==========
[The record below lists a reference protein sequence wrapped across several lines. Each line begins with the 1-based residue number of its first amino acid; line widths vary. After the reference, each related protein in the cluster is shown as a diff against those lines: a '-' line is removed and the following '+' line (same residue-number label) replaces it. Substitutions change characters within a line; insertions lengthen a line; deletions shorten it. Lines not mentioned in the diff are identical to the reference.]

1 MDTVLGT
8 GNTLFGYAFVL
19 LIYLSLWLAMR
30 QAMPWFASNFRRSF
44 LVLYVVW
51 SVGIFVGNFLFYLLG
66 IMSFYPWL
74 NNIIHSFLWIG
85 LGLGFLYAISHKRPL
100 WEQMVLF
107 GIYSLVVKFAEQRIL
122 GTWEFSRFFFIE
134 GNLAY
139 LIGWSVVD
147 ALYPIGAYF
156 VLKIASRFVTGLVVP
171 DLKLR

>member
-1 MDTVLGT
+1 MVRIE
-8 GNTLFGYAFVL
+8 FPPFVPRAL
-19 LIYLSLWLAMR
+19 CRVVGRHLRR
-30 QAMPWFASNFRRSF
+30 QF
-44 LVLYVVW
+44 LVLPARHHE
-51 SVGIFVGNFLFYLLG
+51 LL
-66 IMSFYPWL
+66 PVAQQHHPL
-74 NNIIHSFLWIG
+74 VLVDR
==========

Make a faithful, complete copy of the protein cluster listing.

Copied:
[The record below lists a reference protein sequence wrapped across several lines. Each line begins with the 1-based residue number of its first amino acid; line widths vary. After the reference, each related protein in the cluster is shown as a diff against those lines: a '-' line is removed and the following '+' line (same residue-number label) replaces it. Substitutions change characters within a line; insertions lengthen a line; deletions shorten it. Lines not mentioned in the diff are identical to the reference.]

1 MDTVLGT
8 GNTLFGYAFVL
19 LIYLSLWLAMR
30 QAMPWFASNFRRSF
44 LVLYVVW
51 SVGIFVGNFLFYLLG
66 IMSFYPWL
74 NNIIHSFLWIG
85 LGLGFLYAISHKRPL
100 WEQMVLF
107 GIYSLVVKFAEQRIL
122 GTWEFSRFFFIE
134 GNLAY
139 LIGWSVVD
147 ALYPIGAYF
156 VLKIASRFVTGLVVP
171 DLKLR

>member
-1 MDTVLGT
+1 MVRIE
-8 GNTLFGYAFVL
+8 FPPFVPRAL
-19 LIYLSLWLAMR
+19 CRVVGRHLRR
-30 QAMPWFASNFRRSF
+30 QF
-44 LVLYVVW
+44 LVLPARHHE
-51 SVGIFVGNFLFYLLG
+51 LL
-66 IMSFYPWL
+66 PVAQQHHPL
-74 NNIIHSFLWIG
+74 VLVDR